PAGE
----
Political wrangling began May 15 in India's southern Karnataka state amid fears of horse trading and defections as the crucial state election left no party having the required majority to form a government. Prime Minister Narendra Modi's party secured 104 seats in the 224-seat house, emerging the largest seat winner but still eight short to get the 112-seat simple majority needed to form the government in the state. Modi's Bharatiya Janata Party (BJP) has already claimed it will form the government
because it has the largest numbers and the voting shows a swing against the incumbent Congress government. Their leaders also say they would be able to prove the majority in the floor of the house, once government is formed, raising fears of buying legislators, intimidation and engineering mass defections in support of BJP. But rival Congress party
which won 78 seats and have decided to support to regional Janata Dal Secular (People's Party) that managed to save up 37 seats. Congress leader and newly elected member Dinesh Gundu Rao told ucanews.com that the Congress-JDS alliance — formed after the election results were out — together has 115 seats, more than the required numbers. Meanwhile Congress sources fear BJP 'poaching' into their camp and the party has taken all the newly elected members to a resort near Bengaluru (formerly Bangalore) to ensure BJP leaders do not contact them to offer inducements. "Politically, the stage is set for horse trading. But BJP is to be blamed for this," a Congress party source said. An anti-defection law threatens disqualification of a member of the house if they resign voluntarily from the party or votes or abstains from voting against the party directive. However, a party could be merged into another if at least two-thirds of its legislators voted for the merger. Stability greater concern
Christian leaders like Archbishop Bernard Moras of Bangalore
said their concern is the stability of the government, and not party politics. "What we look forward to is a stable government that will take care of the welfare of the people and ensure peace and justice in the state," said Archbishop Moras. BJP leaders and supporters claim in the event of fractured verdicts the order of preference according to established norms demands the single largest party be invited by the federally-appointed governor to first form government. But political observer Shanta Patel noted that in elections in Christian-stronghold state of Goa and Meghalaya in 2017, Congress was not given the opportunity to form governments when it emerged as the single largest party. Under the constitutional provisions, a state governor is empowered to invite the party or an alliance to form government after he is satisfied they have the required numbers or have the ability to provide a stable government.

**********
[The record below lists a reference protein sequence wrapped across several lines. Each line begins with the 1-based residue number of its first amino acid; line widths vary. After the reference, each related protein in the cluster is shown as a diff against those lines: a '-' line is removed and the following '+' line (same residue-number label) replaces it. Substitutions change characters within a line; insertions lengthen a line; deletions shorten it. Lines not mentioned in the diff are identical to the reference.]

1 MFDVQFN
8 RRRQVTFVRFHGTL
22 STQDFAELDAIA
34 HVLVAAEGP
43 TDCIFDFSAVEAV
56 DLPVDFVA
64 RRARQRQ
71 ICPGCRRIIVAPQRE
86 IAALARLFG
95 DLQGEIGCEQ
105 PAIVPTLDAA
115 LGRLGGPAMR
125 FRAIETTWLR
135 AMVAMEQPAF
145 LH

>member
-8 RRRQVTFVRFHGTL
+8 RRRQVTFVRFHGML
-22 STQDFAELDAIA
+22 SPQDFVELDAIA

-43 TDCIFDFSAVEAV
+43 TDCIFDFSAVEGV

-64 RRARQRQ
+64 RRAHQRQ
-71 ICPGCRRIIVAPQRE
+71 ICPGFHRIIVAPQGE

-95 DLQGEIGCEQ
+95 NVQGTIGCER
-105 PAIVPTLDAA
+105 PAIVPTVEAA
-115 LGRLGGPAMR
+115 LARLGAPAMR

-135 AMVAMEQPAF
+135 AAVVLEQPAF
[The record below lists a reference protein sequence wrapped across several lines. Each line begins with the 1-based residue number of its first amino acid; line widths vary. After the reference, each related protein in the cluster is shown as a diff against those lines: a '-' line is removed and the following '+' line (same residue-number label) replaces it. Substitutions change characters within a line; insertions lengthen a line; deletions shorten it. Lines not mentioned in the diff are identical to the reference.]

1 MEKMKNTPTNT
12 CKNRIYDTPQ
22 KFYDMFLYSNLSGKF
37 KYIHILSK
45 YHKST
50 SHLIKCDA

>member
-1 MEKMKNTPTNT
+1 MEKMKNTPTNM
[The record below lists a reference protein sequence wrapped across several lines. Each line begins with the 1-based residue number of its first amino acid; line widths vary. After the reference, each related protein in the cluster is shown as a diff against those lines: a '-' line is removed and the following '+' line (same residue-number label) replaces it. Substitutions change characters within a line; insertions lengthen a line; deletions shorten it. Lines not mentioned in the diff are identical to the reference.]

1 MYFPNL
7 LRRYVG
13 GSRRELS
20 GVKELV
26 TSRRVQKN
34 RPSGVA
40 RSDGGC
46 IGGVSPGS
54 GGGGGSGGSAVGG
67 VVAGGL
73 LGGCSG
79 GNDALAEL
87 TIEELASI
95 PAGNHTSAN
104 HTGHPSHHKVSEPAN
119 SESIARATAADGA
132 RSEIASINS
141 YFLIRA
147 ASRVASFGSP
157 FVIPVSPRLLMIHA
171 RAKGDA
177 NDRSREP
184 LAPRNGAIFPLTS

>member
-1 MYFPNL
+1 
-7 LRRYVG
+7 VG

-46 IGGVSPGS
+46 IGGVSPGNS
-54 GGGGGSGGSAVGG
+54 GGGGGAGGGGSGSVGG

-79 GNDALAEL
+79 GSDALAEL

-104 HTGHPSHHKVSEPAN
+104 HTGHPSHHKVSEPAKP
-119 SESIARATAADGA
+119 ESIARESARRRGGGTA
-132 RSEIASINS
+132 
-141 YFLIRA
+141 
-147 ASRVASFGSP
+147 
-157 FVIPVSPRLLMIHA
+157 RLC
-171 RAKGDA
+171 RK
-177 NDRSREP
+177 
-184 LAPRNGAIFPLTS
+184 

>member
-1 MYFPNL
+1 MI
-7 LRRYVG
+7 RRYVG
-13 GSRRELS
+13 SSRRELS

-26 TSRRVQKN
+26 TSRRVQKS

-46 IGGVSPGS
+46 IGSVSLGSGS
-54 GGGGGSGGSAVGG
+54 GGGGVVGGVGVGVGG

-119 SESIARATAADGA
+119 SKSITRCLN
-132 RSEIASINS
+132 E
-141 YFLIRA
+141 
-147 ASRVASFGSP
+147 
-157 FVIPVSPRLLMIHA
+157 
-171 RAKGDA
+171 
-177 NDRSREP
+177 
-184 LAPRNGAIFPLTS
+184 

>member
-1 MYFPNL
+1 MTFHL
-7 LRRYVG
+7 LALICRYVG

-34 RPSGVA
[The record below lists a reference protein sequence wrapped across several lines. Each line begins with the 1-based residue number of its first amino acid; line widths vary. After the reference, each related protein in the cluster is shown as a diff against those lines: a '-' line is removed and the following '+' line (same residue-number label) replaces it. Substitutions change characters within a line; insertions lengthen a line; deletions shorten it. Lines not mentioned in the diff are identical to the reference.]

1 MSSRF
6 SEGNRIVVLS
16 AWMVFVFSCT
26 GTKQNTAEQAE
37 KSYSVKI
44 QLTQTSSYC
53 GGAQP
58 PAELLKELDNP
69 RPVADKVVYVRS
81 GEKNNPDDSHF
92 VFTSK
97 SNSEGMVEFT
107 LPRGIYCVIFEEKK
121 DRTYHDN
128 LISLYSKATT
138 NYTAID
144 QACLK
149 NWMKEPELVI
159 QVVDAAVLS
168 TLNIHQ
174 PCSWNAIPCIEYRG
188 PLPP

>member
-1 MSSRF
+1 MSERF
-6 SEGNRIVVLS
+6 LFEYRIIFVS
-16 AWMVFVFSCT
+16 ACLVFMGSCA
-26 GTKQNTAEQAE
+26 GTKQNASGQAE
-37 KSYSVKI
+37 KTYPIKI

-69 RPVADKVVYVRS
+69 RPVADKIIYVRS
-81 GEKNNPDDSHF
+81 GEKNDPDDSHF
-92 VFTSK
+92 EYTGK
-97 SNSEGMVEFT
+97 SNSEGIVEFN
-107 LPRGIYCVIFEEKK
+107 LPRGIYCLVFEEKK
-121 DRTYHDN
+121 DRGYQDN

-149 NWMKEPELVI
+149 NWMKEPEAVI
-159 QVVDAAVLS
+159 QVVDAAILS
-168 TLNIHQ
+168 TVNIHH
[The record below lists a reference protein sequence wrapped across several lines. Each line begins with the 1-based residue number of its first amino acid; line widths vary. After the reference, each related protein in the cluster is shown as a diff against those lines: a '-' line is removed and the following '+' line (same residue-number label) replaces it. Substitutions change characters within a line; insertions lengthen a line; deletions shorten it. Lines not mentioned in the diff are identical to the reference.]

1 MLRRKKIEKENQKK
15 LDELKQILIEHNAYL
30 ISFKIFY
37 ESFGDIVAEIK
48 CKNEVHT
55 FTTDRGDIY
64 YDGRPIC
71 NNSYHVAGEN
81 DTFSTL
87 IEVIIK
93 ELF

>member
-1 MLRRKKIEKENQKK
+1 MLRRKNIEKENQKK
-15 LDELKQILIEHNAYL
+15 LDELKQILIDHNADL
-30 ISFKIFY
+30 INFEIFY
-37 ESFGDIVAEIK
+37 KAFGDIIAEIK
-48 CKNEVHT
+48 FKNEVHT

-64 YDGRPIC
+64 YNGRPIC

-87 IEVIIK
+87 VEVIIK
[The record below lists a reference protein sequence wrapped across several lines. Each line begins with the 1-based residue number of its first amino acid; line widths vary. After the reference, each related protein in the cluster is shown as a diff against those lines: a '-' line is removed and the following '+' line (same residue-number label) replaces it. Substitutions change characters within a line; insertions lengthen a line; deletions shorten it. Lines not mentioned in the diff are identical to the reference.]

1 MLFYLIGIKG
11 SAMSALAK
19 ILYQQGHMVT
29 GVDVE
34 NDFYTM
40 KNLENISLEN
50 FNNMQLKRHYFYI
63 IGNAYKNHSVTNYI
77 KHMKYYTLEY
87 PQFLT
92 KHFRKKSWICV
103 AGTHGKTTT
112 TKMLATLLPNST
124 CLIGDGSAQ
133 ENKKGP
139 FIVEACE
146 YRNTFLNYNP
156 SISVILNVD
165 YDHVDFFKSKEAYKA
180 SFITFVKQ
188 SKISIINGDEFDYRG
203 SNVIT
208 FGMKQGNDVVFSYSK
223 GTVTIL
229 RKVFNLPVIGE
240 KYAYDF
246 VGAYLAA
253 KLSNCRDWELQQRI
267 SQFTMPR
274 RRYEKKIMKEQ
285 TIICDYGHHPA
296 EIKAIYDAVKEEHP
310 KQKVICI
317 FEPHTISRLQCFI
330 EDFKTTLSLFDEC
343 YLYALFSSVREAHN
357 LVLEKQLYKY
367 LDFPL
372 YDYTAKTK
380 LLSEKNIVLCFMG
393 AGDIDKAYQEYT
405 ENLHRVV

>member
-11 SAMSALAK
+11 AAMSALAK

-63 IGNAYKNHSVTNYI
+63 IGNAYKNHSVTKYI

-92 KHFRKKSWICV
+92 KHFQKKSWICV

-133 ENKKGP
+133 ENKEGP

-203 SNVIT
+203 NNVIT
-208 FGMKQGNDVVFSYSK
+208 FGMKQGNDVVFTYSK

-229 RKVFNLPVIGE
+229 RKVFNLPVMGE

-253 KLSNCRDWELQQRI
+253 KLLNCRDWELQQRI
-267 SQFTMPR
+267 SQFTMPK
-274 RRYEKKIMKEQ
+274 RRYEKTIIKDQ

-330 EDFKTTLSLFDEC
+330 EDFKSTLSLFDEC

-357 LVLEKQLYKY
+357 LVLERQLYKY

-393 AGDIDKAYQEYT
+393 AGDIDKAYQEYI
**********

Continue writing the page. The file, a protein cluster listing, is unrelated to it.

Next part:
Thank you. You are now
signed up to our Daily Full
In Goa and Meghalaya, BJP and other parties joined hands and grabbed power. "If the same yardstick applies, the governor should invite a Congress-JDS alliance," Patel told ucanews.com. "[However] each governor are independent authorities. The convention of one governor is not binding for another governor. Moreover, these are discretionary powers and a governor acts by his wisdom," said Patel. Assisted by governors, the BJP has grabbed powers during the past two years in states like in Manipur, Goa and Meghalaya by denying government to the single largest party (that being Congress) from an election. "They are changing the rules and conventions for them now," said Professor Vijay Manjunath, another political observer. Karnataka governor Vajubhai Vala, is a former BJP member, who vacated his seat in Rajkot, Gujarat in 2002, when Modi needed to win an election after the party made him state chief minister. The 80-year-old BJP veteran had won his Rajkot seat for a record seven times and served also as BJP president in Gujarat. "Vala has been a BJP leader and close to Prime Minister Modi, so you can draw your conclusion," Manjunath said.